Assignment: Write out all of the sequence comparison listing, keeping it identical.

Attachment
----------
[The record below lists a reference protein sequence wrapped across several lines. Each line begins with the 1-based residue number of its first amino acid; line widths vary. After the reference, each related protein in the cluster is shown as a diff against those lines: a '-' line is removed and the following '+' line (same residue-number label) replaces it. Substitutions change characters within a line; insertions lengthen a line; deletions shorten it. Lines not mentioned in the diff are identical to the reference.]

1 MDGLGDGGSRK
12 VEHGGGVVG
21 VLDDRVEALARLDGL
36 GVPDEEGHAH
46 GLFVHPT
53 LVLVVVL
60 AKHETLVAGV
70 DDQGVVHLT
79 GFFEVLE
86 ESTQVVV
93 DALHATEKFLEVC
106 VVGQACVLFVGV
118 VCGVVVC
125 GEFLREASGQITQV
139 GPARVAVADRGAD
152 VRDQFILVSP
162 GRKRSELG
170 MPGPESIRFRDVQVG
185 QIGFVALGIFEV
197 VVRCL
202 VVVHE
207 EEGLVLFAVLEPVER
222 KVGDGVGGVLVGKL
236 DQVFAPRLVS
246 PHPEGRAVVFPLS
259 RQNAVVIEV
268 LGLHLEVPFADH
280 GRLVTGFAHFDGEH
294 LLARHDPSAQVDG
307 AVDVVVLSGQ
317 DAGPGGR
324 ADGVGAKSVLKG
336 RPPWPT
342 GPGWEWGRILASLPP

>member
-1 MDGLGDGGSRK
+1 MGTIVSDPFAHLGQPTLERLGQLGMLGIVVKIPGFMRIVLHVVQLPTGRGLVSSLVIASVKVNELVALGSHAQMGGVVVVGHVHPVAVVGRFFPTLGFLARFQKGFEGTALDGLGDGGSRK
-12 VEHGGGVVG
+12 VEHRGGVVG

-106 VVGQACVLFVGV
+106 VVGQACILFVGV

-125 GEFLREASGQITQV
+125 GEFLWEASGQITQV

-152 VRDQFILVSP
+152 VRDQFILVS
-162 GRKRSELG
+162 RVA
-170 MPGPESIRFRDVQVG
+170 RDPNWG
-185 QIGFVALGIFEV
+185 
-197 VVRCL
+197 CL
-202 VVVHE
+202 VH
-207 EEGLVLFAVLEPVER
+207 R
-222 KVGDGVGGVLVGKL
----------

[The record below lists a reference protein sequence wrapped across several lines. Each line begins with the 1-based residue number of its first amino acid; line widths vary. After the reference, each related protein in the cluster is shown as a diff against those lines: a '-' line is removed and the following '+' line (same residue-number label) replaces it. Substitutions change characters within a line; insertions lengthen a line; deletions shorten it. Lines not mentioned in the diff are identical to the reference.]

1 MDGLGDGGSRK
12 VEHGGGVVG
21 VLDDRVEALARLDGL
36 GVPDEEGHAH
46 GLFVHPT
53 LVLVVVL
60 AKHETLVAGV
70 DDQGVVHLT
79 GFFEVLE
86 ESTQVVV
93 DALHATEKFLEVC
106 VVGQACVLFVGV
118 VCGVVVC
125 GEFLREASGQITQV
139 GPARVAVADRGAD
152 VRDQFILVSP
162 GRKRSELG
170 MPGPESIRFRDVQVG
185 QIGFVALGIFEV
197 VVRCL
202 VVVHE
207 EEGLVLFAVLEPVER
222 KVGDGVGGVLVGKL
236 DQVFAPRLVS
246 PHPEGRAVVFPLS
259 RQNAVVIEV
268 LGLHLEVPFADH
280 GRLVTGFAHFDGEH
294 LLARHDPSAQVDG
307 AVDVVVLSGQ
317 DAGPGGR
324 ADGVGAKSVLKG
336 RPPWPT
342 GPGWEWGRILASLPP

>member
-1 MDGLGDGGSRK
+1 MGTIVSDPFAHLGQPTLERLGQLGMLGIVVKIPGFMRIVLHVVQLPTGRGLVSSLVIASVKVNELVALGSHAQMGGVVVVGHVHPVAVVGRFFPTLGFLARFQKGFEGTALDGLGDGGSRK
-12 VEHGGGVVG
+12 VEHRGGVVG

-106 VVGQACVLFVGV
+106 VVGQACILFVGV

-125 GEFLREASGQITQV
+125 GEFLWEASGQITQV

-152 VRDQFILVSP
+152 VRDQFILVS
-162 GRKRSELG
+162 RVA
-170 MPGPESIRFRDVQVG
+170 RDPNWG
-185 QIGFVALGIFEV
+185 
-197 VVRCL
+197 CL
-202 VVVHE
+202 VH
-207 EEGLVLFAVLEPVER
+207 R
-222 KVGDGVGGVLVGKL